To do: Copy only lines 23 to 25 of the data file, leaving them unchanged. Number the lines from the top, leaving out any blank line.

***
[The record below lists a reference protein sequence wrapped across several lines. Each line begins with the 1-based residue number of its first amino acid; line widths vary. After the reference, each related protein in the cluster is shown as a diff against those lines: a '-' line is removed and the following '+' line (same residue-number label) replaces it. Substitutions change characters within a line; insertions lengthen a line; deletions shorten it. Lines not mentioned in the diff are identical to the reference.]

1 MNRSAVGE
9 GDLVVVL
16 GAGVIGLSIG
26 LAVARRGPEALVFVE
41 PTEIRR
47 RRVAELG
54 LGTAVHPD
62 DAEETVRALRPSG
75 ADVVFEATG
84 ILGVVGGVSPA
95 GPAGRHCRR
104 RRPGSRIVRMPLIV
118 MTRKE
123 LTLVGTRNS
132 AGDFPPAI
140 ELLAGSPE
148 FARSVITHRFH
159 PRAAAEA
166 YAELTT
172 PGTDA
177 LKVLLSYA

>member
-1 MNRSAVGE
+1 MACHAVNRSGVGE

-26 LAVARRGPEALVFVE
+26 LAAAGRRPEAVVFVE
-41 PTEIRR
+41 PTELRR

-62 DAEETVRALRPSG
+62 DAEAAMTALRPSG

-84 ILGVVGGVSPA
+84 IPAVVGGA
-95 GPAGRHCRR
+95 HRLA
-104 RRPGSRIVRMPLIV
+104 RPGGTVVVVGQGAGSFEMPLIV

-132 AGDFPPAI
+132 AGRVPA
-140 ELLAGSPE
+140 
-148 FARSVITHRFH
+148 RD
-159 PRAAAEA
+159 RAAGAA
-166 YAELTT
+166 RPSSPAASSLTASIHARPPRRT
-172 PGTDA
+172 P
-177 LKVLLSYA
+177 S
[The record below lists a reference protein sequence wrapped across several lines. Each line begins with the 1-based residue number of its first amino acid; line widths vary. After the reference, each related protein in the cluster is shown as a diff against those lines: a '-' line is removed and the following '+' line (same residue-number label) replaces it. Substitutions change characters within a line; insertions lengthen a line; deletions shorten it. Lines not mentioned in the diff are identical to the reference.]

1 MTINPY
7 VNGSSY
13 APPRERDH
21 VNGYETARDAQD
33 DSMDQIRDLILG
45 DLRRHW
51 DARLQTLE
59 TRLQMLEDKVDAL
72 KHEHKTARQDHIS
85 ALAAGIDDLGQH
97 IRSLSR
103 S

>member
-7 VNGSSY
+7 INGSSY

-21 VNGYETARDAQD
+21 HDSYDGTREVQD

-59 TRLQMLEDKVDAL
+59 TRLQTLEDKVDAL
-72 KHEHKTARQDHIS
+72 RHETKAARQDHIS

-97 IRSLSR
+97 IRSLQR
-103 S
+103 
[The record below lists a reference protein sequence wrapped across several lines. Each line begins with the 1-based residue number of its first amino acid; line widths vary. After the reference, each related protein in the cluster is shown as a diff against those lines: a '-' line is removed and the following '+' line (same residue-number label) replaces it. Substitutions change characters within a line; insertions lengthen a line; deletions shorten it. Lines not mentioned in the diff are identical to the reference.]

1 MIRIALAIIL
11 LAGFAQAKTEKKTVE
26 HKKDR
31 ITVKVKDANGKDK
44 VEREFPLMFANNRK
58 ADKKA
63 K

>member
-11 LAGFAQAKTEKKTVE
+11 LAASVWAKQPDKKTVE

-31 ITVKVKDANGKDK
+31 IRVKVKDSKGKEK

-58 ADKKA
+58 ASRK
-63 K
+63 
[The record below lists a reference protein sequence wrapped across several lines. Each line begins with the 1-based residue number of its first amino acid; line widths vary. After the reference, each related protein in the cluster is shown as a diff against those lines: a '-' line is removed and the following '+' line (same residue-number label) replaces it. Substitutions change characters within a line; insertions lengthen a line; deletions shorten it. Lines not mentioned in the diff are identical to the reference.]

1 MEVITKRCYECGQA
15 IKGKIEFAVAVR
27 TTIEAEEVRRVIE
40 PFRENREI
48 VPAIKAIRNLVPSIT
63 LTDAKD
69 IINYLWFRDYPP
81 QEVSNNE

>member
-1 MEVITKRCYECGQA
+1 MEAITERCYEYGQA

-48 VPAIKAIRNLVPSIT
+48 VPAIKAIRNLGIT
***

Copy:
>member
-1 MNRSAVGE
+1 MACHAVNRSGVGE